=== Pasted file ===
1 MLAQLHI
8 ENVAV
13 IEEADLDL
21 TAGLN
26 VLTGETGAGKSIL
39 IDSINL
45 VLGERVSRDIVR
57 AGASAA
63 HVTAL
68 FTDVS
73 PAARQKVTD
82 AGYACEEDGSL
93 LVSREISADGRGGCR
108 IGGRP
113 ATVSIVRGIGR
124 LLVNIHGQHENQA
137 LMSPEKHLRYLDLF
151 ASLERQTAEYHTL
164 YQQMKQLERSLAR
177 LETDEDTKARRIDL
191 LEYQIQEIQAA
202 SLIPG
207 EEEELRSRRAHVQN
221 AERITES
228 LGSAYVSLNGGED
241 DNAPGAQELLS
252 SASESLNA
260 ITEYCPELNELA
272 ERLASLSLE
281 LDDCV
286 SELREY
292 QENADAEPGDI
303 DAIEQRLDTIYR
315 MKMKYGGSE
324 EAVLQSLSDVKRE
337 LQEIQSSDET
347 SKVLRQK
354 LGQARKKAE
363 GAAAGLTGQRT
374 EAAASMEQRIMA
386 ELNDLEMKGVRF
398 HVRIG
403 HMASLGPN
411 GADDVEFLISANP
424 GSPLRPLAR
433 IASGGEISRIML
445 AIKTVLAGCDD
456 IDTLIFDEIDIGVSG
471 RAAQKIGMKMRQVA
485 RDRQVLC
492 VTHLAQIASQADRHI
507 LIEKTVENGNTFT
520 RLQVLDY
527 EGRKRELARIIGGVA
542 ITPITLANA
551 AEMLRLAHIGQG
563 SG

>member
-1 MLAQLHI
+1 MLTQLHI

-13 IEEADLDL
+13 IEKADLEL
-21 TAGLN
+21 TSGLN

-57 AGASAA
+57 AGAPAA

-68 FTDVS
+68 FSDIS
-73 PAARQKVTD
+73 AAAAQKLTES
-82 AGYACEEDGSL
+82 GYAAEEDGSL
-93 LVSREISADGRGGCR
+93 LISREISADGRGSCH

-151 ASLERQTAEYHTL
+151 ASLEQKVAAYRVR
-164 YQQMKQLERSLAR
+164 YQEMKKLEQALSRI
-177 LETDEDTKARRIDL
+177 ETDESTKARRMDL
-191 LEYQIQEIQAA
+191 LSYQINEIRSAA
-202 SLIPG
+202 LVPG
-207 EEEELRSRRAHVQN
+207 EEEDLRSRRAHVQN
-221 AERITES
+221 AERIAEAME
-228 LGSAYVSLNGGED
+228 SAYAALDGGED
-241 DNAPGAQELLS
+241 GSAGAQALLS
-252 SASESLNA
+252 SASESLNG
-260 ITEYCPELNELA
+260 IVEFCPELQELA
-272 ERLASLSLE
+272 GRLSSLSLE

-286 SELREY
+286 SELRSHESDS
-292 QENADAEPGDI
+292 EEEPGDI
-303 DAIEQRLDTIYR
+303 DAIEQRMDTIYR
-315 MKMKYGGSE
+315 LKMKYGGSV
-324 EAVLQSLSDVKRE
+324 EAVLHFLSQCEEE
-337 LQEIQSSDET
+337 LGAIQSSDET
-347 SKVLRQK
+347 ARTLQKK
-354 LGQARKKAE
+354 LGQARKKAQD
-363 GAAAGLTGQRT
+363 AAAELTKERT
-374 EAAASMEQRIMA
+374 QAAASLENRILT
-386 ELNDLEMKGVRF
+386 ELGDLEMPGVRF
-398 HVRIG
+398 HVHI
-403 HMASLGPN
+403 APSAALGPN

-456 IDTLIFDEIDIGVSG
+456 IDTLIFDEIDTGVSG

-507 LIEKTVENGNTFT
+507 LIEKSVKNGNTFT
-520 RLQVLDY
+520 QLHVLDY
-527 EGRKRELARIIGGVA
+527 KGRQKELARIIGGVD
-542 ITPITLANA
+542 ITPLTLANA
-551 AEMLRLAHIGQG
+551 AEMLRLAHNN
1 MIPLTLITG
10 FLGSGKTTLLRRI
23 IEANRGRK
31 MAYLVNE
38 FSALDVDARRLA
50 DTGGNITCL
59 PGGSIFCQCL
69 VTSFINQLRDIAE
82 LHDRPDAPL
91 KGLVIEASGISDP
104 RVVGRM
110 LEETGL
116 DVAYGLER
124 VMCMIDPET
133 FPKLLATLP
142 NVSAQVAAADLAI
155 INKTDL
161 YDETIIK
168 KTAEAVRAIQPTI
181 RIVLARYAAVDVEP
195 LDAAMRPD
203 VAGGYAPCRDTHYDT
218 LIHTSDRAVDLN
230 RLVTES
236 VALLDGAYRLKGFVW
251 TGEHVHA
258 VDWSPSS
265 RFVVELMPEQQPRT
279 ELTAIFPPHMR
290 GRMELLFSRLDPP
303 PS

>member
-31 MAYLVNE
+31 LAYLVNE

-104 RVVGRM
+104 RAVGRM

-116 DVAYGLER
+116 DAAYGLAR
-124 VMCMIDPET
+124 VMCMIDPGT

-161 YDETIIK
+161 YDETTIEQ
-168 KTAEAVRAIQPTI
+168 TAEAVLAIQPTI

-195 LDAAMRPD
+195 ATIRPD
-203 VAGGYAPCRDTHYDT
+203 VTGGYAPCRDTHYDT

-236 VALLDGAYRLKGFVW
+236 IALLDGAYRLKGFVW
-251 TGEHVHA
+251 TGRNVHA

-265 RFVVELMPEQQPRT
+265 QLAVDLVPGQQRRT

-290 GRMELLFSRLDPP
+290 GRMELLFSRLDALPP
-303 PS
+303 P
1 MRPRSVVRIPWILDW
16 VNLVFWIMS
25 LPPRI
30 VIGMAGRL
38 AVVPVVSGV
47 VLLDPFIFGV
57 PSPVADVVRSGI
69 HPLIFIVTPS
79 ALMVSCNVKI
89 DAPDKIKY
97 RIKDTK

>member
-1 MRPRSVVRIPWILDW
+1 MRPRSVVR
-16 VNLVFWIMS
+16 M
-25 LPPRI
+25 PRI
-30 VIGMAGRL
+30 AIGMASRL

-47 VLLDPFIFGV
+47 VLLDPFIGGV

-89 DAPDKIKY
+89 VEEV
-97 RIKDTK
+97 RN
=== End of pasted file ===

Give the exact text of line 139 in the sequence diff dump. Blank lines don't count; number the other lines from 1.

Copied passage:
23 IEANRGRK